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      Characterization of Different Capsicum Varieties by Evaluation of Their Capsaicinoids Content by High Performance Liquid Chromatography, Determination of Pungency and Effect of High Temperature

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          Abstract

          The chili pepper is a very important plant used worldwide as a vegetable, as a spice, and as an external medicine. In this work, eight different varieties of Capsicum annuum L. have been characterized by their capsaicinoids content. The chili pepper fruits were cultivated in the Comarca Lagunera region in North of Mexico. The qualitative and quantitative determination of the major and minor capsaicinoids; alkaloids responsible for the pungency level, has been performed by a validated chromatographic procedure (HPLC-DAD) after a preliminary drying step and an opportune extraction procedure. Concentrations of total capsaicinoids varied from a not detectable value for Bell pepper to 31.84 mg g −1 dried weight for Chiltepín. Samples were obtained from plants grown in experimental field and in greenhouse without temperature control, in order to evaluate temperature effect. Analysis of the two principal capsaicinoids in fruits showed that the amount of dihydrocapsaicin was always higher than capsaicin. In addition, our results showed that the content of total capsaicinoids for the varieties Serrano, Puya, Ancho, Guajillo and Bell pepper were increased with high temperature, while the content of total capsaicinoids and Scoville heat units (SHU) for the varieties De árbol and Jalapeño decreased. However, the pungency values found in this study were higher for all varieties analyzed than in other studies.

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          Most cited references 60

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          Abiotic stress, the field environment and stress combination.

           Ron Mittler (2005)
          Farmers and breeders have long known that often it is the simultaneous occurrence of several abiotic stresses, rather than a particular stress condition, that is most lethal to crops. Surprisingly, the co-occurrence of different stresses is rarely addressed by molecular biologists that study plant acclimation. Recent studies have revealed that the response of plants to a combination of two different abiotic stresses is unique and cannot be directly extrapolated from the response of plants to each of the different stresses applied individually. Tolerance to a combination of different stress conditions, particularly those that mimic the field environment, should be the focus of future research programs aimed at developing transgenic crops and plants with enhanced tolerance to naturally occurring environmental conditions.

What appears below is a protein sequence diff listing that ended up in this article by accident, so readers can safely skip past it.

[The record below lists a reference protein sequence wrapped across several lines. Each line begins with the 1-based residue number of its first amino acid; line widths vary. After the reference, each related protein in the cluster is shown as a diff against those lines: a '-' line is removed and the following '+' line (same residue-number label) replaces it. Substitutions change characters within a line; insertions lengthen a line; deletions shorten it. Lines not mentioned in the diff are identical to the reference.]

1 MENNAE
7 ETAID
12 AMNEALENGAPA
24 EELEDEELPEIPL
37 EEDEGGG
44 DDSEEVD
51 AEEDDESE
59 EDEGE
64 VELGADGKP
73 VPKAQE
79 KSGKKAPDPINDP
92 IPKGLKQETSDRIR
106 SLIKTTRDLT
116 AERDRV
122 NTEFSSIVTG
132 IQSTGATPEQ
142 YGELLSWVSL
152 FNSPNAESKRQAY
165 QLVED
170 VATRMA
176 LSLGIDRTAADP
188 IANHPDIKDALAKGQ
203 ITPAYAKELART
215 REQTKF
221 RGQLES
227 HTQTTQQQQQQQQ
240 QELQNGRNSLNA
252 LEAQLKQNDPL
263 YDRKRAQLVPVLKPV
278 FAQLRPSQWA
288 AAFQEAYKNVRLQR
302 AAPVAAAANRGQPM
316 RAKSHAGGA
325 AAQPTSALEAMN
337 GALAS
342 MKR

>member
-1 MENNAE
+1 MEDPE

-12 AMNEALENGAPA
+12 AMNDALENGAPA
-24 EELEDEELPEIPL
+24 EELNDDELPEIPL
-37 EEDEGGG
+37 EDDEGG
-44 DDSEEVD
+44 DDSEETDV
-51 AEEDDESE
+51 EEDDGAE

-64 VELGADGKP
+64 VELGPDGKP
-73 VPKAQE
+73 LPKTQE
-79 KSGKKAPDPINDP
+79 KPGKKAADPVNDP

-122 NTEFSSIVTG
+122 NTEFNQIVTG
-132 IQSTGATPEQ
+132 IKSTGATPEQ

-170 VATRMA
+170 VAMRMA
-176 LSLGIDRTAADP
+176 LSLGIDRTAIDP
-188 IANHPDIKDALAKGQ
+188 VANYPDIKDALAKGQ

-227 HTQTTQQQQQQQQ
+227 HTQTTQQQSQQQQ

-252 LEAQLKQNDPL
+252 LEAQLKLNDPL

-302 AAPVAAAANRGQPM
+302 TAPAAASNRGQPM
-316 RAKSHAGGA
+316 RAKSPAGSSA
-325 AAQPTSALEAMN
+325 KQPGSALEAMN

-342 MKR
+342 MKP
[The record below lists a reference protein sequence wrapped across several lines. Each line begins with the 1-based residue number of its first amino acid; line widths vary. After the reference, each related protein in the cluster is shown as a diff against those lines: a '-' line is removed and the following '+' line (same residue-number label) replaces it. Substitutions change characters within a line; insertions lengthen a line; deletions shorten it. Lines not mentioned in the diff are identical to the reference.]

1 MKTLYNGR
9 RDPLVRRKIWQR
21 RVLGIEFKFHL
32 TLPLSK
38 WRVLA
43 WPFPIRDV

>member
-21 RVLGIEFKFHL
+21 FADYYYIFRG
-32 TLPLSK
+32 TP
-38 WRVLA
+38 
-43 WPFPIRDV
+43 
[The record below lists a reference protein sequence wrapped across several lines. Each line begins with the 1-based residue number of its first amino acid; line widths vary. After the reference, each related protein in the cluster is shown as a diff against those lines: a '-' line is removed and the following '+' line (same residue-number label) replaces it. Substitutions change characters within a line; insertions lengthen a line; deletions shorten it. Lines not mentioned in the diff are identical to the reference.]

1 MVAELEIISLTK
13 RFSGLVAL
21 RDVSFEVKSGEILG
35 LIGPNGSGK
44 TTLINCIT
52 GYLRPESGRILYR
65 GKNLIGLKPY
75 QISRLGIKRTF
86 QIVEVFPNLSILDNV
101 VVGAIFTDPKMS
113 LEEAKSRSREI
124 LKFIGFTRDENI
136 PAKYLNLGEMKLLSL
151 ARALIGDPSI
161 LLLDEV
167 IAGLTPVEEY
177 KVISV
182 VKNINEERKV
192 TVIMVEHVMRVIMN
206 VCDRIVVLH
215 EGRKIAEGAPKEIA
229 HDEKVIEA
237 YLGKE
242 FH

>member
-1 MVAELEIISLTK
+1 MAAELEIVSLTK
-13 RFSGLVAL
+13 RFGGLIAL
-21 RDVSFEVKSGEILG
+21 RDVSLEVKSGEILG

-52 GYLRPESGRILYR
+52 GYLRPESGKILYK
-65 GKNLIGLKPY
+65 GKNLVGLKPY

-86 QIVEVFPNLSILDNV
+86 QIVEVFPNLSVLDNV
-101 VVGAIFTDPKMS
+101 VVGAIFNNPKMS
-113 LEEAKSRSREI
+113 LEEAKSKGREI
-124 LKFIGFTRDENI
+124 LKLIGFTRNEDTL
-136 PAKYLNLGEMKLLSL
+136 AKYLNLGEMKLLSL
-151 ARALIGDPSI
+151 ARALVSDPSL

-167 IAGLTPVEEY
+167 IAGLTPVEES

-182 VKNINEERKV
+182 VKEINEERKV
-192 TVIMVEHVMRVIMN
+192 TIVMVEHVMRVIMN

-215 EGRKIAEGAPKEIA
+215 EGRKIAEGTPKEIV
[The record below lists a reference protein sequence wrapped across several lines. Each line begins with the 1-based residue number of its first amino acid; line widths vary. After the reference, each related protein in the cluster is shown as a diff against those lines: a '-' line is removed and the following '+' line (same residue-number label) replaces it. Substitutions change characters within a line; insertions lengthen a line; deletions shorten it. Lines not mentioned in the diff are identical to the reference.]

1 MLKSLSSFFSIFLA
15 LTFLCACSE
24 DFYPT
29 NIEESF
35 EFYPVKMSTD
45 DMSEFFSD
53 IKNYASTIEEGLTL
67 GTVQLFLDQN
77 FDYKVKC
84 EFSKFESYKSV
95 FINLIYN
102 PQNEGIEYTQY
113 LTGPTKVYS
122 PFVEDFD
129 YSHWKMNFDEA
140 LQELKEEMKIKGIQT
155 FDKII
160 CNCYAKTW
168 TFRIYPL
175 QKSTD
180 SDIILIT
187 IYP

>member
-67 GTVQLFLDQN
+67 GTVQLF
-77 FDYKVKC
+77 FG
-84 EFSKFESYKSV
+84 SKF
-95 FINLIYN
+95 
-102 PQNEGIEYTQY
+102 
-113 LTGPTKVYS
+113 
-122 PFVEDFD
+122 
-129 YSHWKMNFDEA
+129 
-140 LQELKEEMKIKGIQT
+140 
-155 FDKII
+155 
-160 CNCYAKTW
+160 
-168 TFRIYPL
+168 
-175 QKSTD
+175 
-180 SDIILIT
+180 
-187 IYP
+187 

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            Capsaicin, a component of red peppers, inhibits the growth of androgen-independent, p53 mutant prostate cancer cells.

            Capsaicin is the major pungent ingredient in red peppers. Here, we report that it has a profound antiproliferative effect on prostate cancer cells, inducing the apoptosis of both androgen receptor (AR)-positive (LNCaP) and -negative (PC-3, DU-145) prostate cancer cell lines associated with an increase of p53, p21, and Bax. Capsaicin down-regulated the expression of not only prostate-specific antigen (PSA) but also AR. Promoter assays showed that capsaicin inhibited the ability of dihydrotestosterone to activate the PSA promoter/enhancer even in the presence of exogenous AR in LNCaP cells, suggesting that capsaicin inhibited the transcription of PSA not only via down-regulation of expression of AR, but also by a direct inhibitory effect on PSA transcription. Capsaicin inhibited NF-kappa activation by preventing its nuclear migration. In further studies, capsaicin inhibited tumor necrosis factor-alpha-stimulated degradation of IkappaBalpha in PC-3 cells, which was associated with the inhibition of proteasome activity. Taken together, capsaicin inhibits proteasome activity which suppressed the degradation of IkappaBalpha, preventing the activation of NF-kappaB. Capsaicin, when given orally, significantly slowed the growth of PC-3 prostate cancer xenografts as measured by size [75 +/- 35 versus 336 +/- 123 mm(3) (+/-SD); P = 0.017] and weight [203 +/- 41 versus 373 +/- 52 mg (+/-SD); P = 0.0006; capsaicin-treated versus vehicle-treated mice, respectively]. In summary, our data suggests that capsaicin, or a related analogue, may have a role in the management of prostate cancer.